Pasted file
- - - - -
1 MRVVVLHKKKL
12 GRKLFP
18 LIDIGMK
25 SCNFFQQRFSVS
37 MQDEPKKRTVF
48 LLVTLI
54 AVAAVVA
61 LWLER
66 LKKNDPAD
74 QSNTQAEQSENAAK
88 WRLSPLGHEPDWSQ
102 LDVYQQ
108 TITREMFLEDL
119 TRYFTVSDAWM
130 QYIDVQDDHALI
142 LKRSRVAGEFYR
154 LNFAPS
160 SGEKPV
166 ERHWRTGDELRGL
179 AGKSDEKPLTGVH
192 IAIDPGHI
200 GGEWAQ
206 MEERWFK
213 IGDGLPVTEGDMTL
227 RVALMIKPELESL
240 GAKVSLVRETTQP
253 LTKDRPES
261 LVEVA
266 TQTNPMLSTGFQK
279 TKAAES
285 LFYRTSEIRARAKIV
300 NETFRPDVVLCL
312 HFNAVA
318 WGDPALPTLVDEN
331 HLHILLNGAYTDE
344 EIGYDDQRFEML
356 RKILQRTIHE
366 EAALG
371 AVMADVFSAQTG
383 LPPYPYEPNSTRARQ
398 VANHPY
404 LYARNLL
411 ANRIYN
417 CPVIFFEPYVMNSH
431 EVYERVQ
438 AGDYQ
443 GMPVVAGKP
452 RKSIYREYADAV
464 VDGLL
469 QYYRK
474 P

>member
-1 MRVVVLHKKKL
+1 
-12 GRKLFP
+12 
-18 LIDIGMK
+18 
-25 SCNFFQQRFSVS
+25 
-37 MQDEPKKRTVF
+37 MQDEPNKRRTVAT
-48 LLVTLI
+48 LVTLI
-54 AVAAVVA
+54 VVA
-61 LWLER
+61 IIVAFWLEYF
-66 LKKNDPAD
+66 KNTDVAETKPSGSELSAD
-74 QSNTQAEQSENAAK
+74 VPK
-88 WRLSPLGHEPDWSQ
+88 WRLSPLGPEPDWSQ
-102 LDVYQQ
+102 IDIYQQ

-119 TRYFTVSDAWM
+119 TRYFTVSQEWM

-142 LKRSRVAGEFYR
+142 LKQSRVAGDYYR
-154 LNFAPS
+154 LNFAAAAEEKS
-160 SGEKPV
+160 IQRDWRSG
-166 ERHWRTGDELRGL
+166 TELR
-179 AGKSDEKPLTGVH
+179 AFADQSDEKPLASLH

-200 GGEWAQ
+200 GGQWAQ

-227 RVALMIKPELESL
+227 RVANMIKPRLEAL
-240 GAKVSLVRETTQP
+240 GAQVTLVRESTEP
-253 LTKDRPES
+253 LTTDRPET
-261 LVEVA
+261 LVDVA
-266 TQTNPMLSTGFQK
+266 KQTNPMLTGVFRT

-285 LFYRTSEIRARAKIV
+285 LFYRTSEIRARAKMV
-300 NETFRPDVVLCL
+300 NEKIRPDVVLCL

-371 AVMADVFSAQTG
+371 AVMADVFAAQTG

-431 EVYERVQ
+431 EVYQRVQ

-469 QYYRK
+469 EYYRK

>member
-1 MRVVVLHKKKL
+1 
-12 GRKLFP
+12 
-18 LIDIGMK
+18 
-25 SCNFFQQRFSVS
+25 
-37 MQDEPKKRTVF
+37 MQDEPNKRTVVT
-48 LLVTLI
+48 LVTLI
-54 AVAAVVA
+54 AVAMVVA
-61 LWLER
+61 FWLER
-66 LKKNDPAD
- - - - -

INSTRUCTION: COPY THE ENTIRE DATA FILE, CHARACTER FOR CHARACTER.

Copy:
1 MRVVVLHKKKL
12 GRKLFP
18 LIDIGMK
25 SCNFFQQRFSVS
37 MQDEPKKRTVF
48 LLVTLI
54 AVAAVVA
61 LWLER
66 LKKNDPAD
74 QSNTQAEQSENAAK
88 WRLSPLGHEPDWSQ
102 LDVYQQ
108 TITREMFLEDL
119 TRYFTVSDAWM
130 QYIDVQDDHALI
142 LKRSRVAGEFYR
154 LNFAPS
160 SGEKPV
166 ERHWRTGDELRGL
179 AGKSDEKPLTGVH
192 IAIDPGHI
200 GGEWAQ
206 MEERWFK
213 IGDGLPVTEGDMTL
227 RVALMIKPELESL
240 GAKVSLVRETTQP
253 LTKDRPES
261 LVEVA
266 TQTNPMLSTGFQK
279 TKAAES
285 LFYRTSEIRARAKIV
300 NETFRPDVVLCL
312 HFNAVA
318 WGDPALPTLVDEN
331 HLHILLNGAYTDE
344 EIGYDDQRFEML
356 RKILQRTIHE
366 EAALG
371 AVMADVFSAQTG
383 LPPYPYEPNSTRARQ
398 VANHPY
404 LYARNLL
411 ANRIYN
417 CPVIFFEPYVMNSH
431 EVYERVQ
438 AGDYQ
443 GMPVVAGKP
452 RKSIYREYADAV
464 VDGLL
469 QYYRK
474 P

>member
-1 MRVVVLHKKKL
+1 
-12 GRKLFP
+12 
-18 LIDIGMK
+18 
-25 SCNFFQQRFSVS
+25 
-37 MQDEPKKRTVF
+37 MQDEPNKRRTVAT
-48 LLVTLI
+48 LVTLI
-54 AVAAVVA
+54 VVA
-61 LWLER
+61 IIVAFWLEYF
-66 LKKNDPAD
+66 KNTDVAETKPSGSELSAD
-74 QSNTQAEQSENAAK
+74 VPK
-88 WRLSPLGHEPDWSQ
+88 WRLSPLGPEPDWSQ
-102 LDVYQQ
+102 IDIYQQ

-119 TRYFTVSDAWM
+119 TRYFTVSQEWM

-142 LKRSRVAGEFYR
+142 LKQSRVAGDYYR
-154 LNFAPS
+154 LNFAAAAEEKS
-160 SGEKPV
+160 IQRDWRSG
-166 ERHWRTGDELRGL
+166 TELR
-179 AGKSDEKPLTGVH
+179 AFADQSDEKPLASLH

-200 GGEWAQ
+200 GGQWAQ

-227 RVALMIKPELESL
+227 RVANMIKPRLEAL
-240 GAKVSLVRETTQP
+240 GAQVTLVRESTEP
-253 LTKDRPES
+253 LTTDRPET
-261 LVEVA
+261 LVDVA
-266 TQTNPMLSTGFQK
+266 KQTNPMLTGVFRT

-285 LFYRTSEIRARAKIV
+285 LFYRTSEIRARAKMV
-300 NETFRPDVVLCL
+300 NEKIRPDVVLCL

-371 AVMADVFSAQTG
+371 AVMADVFAAQTG

-431 EVYERVQ
+431 EVYQRVQ

-469 QYYRK
+469 EYYRK

>member
-1 MRVVVLHKKKL
+1 
-12 GRKLFP
+12 
-18 LIDIGMK
+18 
-25 SCNFFQQRFSVS
+25 
-37 MQDEPKKRTVF
+37 MQDEPNKRTVVT
-48 LLVTLI
+48 LVTLI
-54 AVAAVVA
+54 AVAMVVA
-61 LWLER
+61 FWLER
-66 LKKNDPAD